Referring to FIG. 1 a top-emitting OLED display device according to the present invention includes a substrate 10 with an encapsulating cover 20. Thin-film transistor (TFT) circuitry 18 is located on the substrate 10, and a patterned electrode 16 covering a portion of the substrate is located above the TFT layer 18. This patterned electrode 16 defines the light emitting elements of the OLED display and gaps 15 between the light emitting elements. A layer of OLED light emissive materials 12 is coated over most of the display. The layer of OLED materials 12 may comprise a variety of materials to emit different colors of light and may be patterned over the substrate to provide a colored display. The layer of OLED light emissive materials 12 is composed of a plurality of layers such as hole injection and electron transport layers as is known in the art. A continuous transparent electrode layer 14 is coated over most of the display. A light absorbing auxiliary electrode 22 that is thermally and electrically conductive is located over the gaps between the light emitting areas in electrical and thermal contact with the continuous transparent electrode layer 14. The light absorbing auxiliary electrode 22 may be precisely aligned with the gaps 15 as shown in FIG. 1, or may be less precisely aligned. The auxiliary electrode 22 may also be wider than the gaps to accommodate the less-precise alignment. As used herein the term “located over the gaps” means located near the gaps and at least partially overlapping the gaps. An optional electrode protection layer (not shown) may be provided over the electrodes 14 and 22.
In operation, the TFT circuitry 18 controls current passing through the patterned electrode 16, the OLED light emissive materials 12, and the transparent electrode 14. Light 30 is emitted from the areas defined by the patterned electrode 16 and is not emitted from the gaps between the light emitting elements. In one embodiment, the patterned electrode 16 is reflective so that any light emitted toward the substrate 10 is reflected out of the display.
The TFT circuitry 18 includes power bus lines for conducting current. The current passes through the patterned electrode 16, the layer of OLED light emissive materials 12, and the continuous transparent electrode 14, causing resistive heating in both the TFT circuitry 18 and in the electrodes and layer of OLED light emissive materials 14, 16, and 12. The light absorbing auxiliary electrode 22 conducts current as part of the transparent electrode 14 thereby reducing the sheet resistivity of the transparent electrode 14 and reducing the resistive heating. Moreover, because the auxiliary electrode 22 is thermally conductive, the heat generated in the layer of OLED light emissive materials 12 is distributed through the auxiliary electrode 22, thereby reducing hot spots in the display. This combined effect of reducing resistivity and increasing thermal conductivity reduces both the overall heat produced in the device and the heat in the OLED light emissive layer. Hence, brightness and/or lifetime of the OLED display device may be increased. The sharpness of the display is also improved because unwanted, emitted light that might otherwise be internally reflected within the layers of the display device may be absorbed by the auxiliary electrode 22.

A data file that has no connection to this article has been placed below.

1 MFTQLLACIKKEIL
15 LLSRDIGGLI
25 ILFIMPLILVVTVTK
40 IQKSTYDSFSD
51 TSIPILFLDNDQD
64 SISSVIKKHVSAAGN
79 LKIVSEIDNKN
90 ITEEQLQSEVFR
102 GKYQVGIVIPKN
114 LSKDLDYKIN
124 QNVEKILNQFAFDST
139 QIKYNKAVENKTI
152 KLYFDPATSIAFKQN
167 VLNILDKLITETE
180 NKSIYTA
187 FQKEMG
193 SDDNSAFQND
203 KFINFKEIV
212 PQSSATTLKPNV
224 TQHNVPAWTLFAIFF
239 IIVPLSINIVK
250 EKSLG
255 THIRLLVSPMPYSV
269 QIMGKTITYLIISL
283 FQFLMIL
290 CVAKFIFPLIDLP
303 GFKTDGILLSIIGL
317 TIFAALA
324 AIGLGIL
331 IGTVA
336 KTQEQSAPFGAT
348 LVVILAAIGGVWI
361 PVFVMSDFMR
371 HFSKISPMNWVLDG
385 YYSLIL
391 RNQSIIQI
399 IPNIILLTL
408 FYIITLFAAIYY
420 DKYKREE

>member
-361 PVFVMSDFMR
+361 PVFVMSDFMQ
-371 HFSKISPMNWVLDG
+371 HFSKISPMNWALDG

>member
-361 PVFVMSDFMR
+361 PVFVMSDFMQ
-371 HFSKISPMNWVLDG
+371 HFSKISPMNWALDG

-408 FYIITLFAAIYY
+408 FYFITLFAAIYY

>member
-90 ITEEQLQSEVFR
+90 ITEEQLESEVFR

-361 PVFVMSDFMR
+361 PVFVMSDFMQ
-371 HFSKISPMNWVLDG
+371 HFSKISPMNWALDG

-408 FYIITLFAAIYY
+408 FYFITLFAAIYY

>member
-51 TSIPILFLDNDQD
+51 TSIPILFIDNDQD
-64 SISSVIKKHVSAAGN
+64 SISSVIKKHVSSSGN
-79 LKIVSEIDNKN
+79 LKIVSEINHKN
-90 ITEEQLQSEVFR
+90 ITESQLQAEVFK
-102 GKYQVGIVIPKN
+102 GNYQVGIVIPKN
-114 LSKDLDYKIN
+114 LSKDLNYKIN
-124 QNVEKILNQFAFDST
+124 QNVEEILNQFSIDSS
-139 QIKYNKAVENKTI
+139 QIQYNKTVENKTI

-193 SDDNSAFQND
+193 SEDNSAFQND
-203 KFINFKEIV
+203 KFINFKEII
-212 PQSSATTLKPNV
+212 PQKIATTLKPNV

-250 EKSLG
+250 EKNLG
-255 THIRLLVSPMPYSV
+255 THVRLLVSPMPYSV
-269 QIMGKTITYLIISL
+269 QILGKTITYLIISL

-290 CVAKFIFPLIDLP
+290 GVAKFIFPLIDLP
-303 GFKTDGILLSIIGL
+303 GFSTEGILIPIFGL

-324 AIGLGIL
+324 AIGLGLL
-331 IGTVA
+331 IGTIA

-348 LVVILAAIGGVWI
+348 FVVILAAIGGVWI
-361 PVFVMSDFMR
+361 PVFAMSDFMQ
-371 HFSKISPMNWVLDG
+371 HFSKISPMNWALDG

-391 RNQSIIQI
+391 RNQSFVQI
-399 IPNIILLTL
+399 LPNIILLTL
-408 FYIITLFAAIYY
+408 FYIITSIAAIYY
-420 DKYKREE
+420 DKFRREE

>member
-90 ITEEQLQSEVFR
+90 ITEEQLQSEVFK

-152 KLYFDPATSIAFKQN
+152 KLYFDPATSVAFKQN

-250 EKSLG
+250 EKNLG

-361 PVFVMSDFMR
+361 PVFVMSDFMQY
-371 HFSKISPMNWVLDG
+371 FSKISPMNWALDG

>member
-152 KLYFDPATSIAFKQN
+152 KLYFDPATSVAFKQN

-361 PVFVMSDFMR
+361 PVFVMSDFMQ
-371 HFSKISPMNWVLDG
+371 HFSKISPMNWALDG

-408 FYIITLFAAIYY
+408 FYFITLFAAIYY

Since any ambient light incident on the display between the light emissive portions of the display is absorbed by the light absorbing auxiliary electrode, the ambient contrast of the display is also increased according to the present invention. As shown in FIG. 1, the transparent electrode 14 may conform to the surface on which it is deposited. Planarization layers may be included to modify the surface regularity of the display. The light absorbing auxiliary electrode 22 may conform as desired to the surface of the transparent electrode. The transparent electrode 14 allows light to pass through.
Referring to FIG. 2, the light absorbing auxiliary electrode 22 may be located beneath the transparent electrode 14 above the gaps 15 defined by the patterned electrode 16.
The present invention may also be employed to improve a microcavity OLED display wherein the transparent electrode 14 provides a partial mirror for the microcavity.
Referring to FIG. 3, one type of OLED display includes columns 40 of light emitting pixels, with no substantial non light emitting spaces between the pixels in a column. For this configuration, the light absorbing auxiliary electrodes 22 define a vertical stripe between the columns 40 of light emitting pixels. Successive columns 40 of light emitting pixels may be of different colors, for example, repeated columns of red, green, and blue. Alternatively, the display may be laid out in rows.
Referring to FIG. 4, another type of OLED display includes a two dimensional array of light emitting pixels 44, with non light emitting spaces surrounding each light emitting pixel 44. For this configuration, the light absorbing auxiliary electrodes 22 define a grid structure. Other arrangements, such as delta patterns, may also be used.